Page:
Anyways, I think I’m just nitpicking at this point but my objective wasn’t to say that it’s hard to localize, rather it was to say that if by some objective standard English and Portuguese were equally good and happened to have the same flaws, whichever one of those two was the localized versions would be rated more poorly due to any number of factors including a sort of gamer privilege that exists in non-English speaking countries among players who grew up with games in English.

          It fascinates me because I consider myself as bilingual as you can get (and have some background in linguistics) and I can point to cases where people actually misunderstand the English but find it cooler than a Portuguese translation that is correct or arguably even better. More recently though, showing people games that I now play in Portuguese, I’ve seen the opposite effect too – English speakers going “oh so-and-so’s voice is much cooler in your language!”.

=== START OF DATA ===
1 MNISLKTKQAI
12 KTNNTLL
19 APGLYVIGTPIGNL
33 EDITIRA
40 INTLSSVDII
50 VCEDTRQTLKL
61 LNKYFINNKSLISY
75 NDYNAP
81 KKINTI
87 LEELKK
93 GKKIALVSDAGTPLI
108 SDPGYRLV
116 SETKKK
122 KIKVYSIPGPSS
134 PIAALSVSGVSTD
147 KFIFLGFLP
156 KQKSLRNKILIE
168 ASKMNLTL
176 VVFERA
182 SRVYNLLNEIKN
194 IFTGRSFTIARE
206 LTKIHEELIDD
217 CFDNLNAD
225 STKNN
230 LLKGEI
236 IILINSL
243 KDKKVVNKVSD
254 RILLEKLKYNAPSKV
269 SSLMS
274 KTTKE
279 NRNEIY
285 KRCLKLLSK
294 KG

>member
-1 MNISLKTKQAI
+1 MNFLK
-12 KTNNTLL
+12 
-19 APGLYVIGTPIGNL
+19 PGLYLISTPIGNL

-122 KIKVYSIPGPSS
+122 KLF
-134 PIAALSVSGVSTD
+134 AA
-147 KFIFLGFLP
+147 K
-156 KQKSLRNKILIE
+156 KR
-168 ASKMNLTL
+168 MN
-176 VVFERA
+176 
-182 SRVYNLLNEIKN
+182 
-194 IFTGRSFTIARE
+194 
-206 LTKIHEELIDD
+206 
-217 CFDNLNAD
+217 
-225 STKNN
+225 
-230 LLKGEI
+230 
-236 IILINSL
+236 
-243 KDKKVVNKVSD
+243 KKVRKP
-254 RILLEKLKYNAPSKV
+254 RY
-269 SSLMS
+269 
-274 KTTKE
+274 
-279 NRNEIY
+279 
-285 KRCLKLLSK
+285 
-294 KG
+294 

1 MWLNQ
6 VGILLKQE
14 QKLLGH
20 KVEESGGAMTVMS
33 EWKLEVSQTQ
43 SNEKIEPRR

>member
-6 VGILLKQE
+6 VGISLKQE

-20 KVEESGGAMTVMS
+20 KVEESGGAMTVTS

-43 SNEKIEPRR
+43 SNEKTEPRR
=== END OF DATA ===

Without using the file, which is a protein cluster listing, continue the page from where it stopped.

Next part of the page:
In other words you can’t eliminate some of that jarring effect that people who are capable of handling both languages will face. There is an assumption of “coolness” with English because that’s the language in which these worlds have evolved, but it’s demonstrable that other languages can “feel” just as cool to other people who don’t have that bias…

          This has been much more of a ramble than I intended so I’ll let it sit here and find out if it made sense to anyone and if it did or didn’t I’ll try to reply in a more focused way.